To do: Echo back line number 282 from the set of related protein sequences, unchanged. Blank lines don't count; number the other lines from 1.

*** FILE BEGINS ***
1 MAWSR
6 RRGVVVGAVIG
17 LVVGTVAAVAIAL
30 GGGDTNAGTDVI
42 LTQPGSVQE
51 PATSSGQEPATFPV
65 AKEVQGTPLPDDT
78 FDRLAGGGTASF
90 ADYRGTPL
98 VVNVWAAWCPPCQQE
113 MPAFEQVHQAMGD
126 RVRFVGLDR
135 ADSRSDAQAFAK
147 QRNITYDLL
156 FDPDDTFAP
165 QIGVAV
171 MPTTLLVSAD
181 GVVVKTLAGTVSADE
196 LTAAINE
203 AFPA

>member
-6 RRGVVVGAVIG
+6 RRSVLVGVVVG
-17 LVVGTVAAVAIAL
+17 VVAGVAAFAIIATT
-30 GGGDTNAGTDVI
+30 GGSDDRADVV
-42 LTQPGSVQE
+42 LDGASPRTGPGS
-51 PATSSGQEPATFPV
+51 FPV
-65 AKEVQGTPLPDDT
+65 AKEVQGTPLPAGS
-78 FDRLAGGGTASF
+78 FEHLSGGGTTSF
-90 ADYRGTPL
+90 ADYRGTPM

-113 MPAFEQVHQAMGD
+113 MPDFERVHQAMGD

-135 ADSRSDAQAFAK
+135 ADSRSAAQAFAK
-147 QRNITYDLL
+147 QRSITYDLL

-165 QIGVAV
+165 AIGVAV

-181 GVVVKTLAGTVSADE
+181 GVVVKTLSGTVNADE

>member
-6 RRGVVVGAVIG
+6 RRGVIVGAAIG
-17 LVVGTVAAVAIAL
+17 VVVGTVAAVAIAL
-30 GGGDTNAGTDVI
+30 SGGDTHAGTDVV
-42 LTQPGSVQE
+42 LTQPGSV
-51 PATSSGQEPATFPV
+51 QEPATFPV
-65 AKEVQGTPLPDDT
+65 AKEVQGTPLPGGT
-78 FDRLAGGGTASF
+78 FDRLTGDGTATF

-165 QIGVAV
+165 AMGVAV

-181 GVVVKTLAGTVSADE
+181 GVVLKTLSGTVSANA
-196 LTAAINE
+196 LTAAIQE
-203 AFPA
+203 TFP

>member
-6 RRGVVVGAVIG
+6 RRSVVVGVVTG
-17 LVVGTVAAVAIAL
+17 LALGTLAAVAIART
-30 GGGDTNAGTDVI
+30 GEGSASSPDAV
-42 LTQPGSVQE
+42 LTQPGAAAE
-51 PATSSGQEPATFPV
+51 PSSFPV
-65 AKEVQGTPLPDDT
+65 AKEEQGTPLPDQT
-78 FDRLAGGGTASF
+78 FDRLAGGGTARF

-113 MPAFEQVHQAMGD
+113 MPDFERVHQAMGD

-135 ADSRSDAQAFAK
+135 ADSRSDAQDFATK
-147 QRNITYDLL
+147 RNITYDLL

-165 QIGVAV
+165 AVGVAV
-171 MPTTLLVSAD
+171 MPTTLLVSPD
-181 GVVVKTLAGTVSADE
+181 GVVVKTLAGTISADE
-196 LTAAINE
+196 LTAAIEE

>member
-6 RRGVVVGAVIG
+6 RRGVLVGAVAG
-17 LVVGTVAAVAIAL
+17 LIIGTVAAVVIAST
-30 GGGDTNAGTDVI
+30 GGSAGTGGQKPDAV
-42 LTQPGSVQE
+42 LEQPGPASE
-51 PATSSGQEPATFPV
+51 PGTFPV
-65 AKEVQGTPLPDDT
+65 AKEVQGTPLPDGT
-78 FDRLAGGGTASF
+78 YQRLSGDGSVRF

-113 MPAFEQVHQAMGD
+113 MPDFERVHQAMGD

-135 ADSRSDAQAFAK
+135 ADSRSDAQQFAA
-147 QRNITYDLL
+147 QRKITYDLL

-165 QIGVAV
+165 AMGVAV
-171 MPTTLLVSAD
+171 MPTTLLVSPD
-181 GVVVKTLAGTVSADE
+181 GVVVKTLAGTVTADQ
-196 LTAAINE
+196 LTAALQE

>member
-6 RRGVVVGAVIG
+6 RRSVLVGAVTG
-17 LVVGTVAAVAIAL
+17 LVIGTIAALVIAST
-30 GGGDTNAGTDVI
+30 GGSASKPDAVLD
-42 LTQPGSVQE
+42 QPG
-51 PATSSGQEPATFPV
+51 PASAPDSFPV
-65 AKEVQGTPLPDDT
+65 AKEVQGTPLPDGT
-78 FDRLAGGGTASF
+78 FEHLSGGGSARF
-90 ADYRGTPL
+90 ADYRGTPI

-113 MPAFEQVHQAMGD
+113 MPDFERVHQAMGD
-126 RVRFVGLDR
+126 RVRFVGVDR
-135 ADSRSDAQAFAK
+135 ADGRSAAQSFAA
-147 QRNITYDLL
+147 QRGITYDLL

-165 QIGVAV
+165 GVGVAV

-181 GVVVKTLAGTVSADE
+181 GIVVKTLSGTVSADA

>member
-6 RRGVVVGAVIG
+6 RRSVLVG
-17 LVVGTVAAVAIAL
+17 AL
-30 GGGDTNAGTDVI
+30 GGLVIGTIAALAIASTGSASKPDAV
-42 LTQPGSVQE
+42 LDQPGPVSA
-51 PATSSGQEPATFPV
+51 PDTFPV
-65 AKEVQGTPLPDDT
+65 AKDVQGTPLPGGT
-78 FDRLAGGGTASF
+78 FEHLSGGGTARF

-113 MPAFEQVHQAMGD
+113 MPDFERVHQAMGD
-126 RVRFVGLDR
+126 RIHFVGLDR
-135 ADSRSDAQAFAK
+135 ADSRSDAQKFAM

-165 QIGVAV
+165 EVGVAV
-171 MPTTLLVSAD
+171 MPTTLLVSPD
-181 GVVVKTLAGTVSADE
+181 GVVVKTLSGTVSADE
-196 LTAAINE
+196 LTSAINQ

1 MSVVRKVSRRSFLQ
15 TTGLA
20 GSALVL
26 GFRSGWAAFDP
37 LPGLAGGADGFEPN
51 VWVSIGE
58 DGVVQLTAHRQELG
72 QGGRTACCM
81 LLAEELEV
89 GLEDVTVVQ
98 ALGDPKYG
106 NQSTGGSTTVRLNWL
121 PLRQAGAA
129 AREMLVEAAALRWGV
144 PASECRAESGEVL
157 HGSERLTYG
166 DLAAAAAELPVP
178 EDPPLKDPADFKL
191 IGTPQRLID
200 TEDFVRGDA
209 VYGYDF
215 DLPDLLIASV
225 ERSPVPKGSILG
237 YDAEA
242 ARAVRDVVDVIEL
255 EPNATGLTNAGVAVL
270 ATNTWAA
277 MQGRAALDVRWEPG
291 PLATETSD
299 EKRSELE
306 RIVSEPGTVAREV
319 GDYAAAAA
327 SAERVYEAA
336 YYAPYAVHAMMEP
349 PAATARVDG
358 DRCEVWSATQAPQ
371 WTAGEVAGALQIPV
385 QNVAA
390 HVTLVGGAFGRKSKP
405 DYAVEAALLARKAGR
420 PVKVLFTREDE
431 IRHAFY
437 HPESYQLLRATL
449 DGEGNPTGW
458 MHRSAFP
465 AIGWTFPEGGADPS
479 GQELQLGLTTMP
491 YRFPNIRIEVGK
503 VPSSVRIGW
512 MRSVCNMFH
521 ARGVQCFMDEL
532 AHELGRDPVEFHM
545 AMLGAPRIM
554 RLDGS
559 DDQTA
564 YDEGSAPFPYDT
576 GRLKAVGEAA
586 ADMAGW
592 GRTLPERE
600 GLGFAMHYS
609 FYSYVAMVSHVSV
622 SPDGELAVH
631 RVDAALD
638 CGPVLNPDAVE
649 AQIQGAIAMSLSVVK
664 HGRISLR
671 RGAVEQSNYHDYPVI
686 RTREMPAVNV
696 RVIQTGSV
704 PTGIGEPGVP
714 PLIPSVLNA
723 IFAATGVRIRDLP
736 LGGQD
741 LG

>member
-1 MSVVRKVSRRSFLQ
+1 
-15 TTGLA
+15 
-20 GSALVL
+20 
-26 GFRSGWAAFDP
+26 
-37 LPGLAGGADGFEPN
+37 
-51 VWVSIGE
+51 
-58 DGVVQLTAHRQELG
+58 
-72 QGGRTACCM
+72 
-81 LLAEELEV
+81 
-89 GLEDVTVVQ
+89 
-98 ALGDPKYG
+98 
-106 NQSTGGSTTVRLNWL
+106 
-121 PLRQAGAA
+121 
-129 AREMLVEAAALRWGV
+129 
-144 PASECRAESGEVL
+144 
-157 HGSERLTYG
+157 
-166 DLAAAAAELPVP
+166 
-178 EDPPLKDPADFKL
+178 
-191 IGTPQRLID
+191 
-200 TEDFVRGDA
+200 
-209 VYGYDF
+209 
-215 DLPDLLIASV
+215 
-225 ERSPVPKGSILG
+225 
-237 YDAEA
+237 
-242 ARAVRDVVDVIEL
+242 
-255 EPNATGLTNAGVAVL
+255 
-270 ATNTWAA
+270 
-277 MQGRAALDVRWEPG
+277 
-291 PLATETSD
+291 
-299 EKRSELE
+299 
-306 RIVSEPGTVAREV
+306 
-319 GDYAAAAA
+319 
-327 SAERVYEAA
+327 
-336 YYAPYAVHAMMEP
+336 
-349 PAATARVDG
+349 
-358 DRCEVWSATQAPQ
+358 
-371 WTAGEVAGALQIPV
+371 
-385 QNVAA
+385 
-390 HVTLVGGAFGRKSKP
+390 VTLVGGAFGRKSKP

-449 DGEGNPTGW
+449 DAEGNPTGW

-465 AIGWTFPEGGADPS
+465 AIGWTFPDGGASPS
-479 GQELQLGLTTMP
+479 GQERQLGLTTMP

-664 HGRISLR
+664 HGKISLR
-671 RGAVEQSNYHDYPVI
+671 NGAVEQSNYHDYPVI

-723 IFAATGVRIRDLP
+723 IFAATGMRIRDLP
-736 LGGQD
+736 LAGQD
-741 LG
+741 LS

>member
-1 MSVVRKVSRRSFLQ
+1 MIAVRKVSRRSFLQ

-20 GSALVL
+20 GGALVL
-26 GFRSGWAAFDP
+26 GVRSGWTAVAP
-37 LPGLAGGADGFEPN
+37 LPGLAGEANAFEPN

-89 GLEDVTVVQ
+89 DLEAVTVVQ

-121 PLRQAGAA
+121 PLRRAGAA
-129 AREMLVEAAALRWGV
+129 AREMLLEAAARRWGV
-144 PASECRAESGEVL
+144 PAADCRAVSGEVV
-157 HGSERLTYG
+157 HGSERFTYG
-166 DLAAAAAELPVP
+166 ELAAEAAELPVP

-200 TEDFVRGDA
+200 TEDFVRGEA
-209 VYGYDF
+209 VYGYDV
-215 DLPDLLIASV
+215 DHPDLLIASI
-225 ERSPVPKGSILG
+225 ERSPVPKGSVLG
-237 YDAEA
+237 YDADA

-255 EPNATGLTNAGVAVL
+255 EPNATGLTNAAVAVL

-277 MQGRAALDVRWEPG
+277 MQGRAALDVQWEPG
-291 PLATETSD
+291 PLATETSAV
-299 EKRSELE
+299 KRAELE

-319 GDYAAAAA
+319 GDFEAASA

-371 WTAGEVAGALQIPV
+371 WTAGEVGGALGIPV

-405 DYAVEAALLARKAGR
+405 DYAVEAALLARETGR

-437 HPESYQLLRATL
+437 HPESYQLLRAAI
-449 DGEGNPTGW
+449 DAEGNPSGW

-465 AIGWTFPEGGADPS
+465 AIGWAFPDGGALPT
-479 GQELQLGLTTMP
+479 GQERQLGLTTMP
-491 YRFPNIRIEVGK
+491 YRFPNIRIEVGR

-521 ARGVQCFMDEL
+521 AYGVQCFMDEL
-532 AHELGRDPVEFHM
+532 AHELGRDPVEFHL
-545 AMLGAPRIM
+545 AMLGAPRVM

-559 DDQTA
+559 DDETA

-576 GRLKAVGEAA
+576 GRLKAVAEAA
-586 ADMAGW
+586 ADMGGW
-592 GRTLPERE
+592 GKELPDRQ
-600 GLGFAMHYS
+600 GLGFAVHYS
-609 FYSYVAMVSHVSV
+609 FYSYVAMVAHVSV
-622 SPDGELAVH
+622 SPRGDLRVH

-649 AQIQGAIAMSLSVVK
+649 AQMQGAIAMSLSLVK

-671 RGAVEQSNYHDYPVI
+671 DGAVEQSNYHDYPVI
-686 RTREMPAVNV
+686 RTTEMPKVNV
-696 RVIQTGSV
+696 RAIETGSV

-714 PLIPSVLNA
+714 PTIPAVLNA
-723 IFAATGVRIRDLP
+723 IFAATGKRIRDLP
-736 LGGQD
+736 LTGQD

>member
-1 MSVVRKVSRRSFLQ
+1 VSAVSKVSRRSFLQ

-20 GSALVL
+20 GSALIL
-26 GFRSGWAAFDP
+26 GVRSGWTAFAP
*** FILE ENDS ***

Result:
-98 ALGDPKYG